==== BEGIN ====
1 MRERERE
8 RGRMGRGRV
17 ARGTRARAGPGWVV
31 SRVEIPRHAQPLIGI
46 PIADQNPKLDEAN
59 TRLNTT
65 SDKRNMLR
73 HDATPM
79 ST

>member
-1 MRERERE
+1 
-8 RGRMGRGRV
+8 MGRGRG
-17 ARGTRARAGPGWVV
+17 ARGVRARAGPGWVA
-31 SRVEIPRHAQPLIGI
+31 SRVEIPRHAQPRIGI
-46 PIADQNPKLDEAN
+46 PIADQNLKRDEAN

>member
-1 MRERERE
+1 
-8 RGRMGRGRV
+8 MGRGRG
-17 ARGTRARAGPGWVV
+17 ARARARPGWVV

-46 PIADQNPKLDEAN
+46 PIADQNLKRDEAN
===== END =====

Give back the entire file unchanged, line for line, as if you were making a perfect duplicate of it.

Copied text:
1 MRERERE
8 RGRMGRGRV
17 ARGTRARAGPGWVV
31 SRVEIPRHAQPLIGI
46 PIADQNPKLDEAN
59 TRLNTT
65 SDKRNMLR
73 HDATPM
79 ST

>member
-1 MRERERE
+1 
-8 RGRMGRGRV
+8 MGRGRG
-17 ARGTRARAGPGWVV
+17 ARGVRARAGPGWVA
-31 SRVEIPRHAQPLIGI
+31 SRVEIPRHAQPRIGI
-46 PIADQNPKLDEAN
+46 PIADQNLKRDEAN

>member
-1 MRERERE
+1 
-8 RGRMGRGRV
+8 MGRGRG
-17 ARGTRARAGPGWVV
+17 ARARARPGWVV

-46 PIADQNPKLDEAN
+46 PIADQNLKRDEAN